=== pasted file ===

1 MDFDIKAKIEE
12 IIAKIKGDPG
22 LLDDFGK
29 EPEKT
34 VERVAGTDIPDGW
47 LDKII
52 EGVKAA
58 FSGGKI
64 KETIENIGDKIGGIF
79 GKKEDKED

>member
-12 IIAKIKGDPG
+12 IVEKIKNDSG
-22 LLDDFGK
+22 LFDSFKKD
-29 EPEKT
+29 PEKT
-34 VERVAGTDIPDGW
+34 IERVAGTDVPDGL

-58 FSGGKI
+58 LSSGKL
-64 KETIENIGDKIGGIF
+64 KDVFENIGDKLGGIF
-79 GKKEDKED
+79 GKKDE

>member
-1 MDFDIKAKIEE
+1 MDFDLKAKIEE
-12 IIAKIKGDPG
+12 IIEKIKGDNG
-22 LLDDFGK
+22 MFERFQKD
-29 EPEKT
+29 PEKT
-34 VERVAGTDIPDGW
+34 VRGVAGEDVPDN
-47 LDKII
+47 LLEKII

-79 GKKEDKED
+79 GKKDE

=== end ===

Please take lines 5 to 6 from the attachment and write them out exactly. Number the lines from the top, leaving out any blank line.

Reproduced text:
34 VERVAGTDIPDGW
47 LDKII